New start for town centres as lockdown eases
Get the Courier and Groat sent to your inbox every week and swipe through an exact replica of the day's newspaper
Torrential downpours may have affected those venturing out this week but there has certainly been a buzz about the town centres of Wick and Thurso.
And a fitting name for a new venture in Wick's town centre is New Start Highland – a charity shop which has decanted from Dempster Street and takes over from Blythswood.
Shop supervisor Maggie was just closing up at 4pm on Monday and said the idea behind the shop is to help people who are financially struggling to get a "new start" with quality second hand furniture.
"The staff that we had at Dempster Street will be coming down here and we're not losing anyone," she added.
Around the corner at 94-100 High Street, Morag Mackenzie was also closing up for the day – a day on which she welcomed back her first seated customers in her café.
Morag's Café was open for takeaways for most of the lockdown periods. "We went through two lockdowns and closed for a matter of weeks but once we found our feet we reopened for takeaways," she said.
"We had a fine day. A bit quieter than expected as it was raining and people are not quite sure what's what. Once they find their feet they'll get back." She reported that her regular stalwarts did appear on the day, however. "They were desperate to come back and so happy to be here."
A few yards away on the same street, Sams Furniture shop was open again after a period of closure due to lockdown regulations.
Business owner Sam Salim said: "Our homeware shop was allowed to open on the sixth of this month, so we had partially reopened, but this is our first real day of trading. It was nice to see regular faces coming into the shop and hopefully over the course of time people will have confidence to revisit their town centre."
Sam thinks that Covid has created issues for retailers such as "stock limitation". He has diversified beyond selling furniture and other household goods, however, and also does home removals too, with a "progressive presence" on social media. "We've noticed there has been quite a lot of people moving into the county rather than away from it."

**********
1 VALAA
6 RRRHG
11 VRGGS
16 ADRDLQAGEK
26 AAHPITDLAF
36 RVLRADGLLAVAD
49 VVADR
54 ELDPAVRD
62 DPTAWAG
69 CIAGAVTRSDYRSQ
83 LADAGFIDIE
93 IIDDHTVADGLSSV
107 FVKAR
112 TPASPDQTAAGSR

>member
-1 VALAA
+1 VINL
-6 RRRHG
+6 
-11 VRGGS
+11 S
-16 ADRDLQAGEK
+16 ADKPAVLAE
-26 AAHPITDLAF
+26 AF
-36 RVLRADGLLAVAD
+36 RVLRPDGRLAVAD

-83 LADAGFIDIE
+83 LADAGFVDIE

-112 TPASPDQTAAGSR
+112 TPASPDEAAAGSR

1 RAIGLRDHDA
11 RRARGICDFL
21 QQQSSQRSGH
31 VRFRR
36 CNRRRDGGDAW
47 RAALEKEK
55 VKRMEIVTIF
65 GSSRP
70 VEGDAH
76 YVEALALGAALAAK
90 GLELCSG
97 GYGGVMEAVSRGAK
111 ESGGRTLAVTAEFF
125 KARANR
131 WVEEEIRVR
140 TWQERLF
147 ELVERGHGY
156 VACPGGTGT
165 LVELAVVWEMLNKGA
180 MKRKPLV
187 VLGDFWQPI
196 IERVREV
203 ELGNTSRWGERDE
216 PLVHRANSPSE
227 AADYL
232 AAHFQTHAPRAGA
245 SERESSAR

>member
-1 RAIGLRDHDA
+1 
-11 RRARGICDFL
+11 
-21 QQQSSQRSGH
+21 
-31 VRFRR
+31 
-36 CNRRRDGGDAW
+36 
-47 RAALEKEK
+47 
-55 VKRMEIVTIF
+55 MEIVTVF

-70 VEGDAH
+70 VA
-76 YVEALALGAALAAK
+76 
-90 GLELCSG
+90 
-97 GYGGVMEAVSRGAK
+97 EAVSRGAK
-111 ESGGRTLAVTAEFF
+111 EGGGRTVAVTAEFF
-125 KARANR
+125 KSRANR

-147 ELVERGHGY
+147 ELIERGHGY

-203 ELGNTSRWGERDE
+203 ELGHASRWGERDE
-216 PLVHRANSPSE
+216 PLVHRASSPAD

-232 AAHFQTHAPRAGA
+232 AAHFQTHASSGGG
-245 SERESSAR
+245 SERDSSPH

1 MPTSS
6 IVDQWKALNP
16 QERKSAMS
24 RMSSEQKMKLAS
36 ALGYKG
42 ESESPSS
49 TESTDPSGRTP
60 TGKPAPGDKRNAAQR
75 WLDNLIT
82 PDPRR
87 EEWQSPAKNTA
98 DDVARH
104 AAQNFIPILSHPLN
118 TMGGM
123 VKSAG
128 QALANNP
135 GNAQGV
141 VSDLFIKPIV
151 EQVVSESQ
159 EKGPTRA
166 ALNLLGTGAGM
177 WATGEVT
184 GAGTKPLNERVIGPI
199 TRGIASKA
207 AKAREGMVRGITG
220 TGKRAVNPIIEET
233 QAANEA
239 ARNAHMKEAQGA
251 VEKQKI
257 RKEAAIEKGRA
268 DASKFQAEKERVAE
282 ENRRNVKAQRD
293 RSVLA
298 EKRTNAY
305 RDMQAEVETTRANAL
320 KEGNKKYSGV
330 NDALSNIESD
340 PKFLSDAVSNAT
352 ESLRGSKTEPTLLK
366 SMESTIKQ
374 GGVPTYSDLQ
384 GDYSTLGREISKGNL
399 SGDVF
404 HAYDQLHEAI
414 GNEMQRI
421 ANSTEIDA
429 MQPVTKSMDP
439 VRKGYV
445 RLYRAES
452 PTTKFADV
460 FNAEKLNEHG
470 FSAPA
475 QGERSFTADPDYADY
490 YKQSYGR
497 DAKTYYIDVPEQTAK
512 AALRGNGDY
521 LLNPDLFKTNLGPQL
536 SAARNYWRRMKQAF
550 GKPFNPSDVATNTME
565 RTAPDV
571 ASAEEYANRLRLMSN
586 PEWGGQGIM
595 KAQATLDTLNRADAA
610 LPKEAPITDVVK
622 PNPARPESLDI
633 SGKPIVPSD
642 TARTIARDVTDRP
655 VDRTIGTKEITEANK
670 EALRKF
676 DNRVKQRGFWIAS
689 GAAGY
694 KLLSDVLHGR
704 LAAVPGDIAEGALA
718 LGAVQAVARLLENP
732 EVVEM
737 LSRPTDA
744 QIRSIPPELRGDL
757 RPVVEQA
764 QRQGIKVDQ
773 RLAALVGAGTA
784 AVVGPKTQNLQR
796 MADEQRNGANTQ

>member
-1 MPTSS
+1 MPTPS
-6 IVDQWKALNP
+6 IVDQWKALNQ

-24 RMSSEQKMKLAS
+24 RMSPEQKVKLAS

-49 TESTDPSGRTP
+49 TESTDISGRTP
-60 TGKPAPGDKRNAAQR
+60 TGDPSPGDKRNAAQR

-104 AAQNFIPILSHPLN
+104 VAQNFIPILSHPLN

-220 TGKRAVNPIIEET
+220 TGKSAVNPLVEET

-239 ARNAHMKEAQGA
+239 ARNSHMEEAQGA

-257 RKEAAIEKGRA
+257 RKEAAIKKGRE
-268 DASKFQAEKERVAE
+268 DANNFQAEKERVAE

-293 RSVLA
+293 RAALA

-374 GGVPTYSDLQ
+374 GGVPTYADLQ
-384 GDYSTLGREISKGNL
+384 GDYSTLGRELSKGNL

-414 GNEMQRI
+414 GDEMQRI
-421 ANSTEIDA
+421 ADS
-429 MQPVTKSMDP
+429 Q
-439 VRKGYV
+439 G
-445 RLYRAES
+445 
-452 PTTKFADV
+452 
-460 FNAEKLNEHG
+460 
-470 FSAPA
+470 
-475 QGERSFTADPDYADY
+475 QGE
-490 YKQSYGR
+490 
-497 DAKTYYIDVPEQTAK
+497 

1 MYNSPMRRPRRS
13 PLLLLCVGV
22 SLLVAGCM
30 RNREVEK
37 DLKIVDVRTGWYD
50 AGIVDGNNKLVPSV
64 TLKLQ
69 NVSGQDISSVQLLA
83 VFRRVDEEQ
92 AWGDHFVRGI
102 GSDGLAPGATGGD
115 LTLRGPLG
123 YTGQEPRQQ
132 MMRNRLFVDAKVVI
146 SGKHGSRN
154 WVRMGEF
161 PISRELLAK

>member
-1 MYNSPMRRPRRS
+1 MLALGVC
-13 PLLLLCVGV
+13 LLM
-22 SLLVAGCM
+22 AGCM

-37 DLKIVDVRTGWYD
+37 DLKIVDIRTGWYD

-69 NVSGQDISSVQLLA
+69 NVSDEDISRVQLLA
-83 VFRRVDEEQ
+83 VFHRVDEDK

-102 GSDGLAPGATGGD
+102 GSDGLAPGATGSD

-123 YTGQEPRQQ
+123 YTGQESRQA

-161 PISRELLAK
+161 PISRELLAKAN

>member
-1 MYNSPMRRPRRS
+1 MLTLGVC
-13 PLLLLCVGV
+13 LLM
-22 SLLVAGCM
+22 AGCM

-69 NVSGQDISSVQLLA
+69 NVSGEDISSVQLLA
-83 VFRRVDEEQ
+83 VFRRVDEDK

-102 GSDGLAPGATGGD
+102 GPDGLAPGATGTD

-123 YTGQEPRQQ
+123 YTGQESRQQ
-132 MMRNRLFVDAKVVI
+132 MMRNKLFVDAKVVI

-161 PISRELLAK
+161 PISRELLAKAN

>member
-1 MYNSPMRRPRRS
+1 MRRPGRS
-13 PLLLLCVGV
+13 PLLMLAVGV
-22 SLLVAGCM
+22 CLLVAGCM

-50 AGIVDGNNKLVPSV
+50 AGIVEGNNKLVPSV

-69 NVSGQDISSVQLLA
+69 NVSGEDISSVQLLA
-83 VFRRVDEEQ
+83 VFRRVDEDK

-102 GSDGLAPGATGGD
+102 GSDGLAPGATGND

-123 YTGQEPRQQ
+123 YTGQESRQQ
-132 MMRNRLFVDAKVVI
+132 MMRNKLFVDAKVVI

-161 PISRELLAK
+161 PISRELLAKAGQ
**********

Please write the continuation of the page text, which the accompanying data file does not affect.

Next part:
Further along High Street at M&Co clothing and homeware shop, store manager Kristen Miller reported "steady business" throughout Monday. "Even with all the rain today, it's not put people off coming out. People have been kept in for so long and they're excited to get back out and chat to others too."
Kristen said various lines have been selling well including office wear for people returning to work and for those still working from home, she says casual wear like joggers and country jumpers have been selling too.
"A lot of parents have been in today buying clothes for their kids and that's been doing really well."
On the Pulteneytown side, Jim Bain at The Gift House on Dempster Street was serving his last customer of the day on Monday. "It's been lovely being open again and people are delighted to be in. It's just been like a normal day's trading, which has been just fine," said Jim who sells a variety of goods from stationery to greeting cards and local books.
"The rain didn't make much difference as we have good parking outside. It's easy for folk to draw up, come in and usually get served quite quickly. We're very fortunate in that regard – our regulars can just park at the door and come in."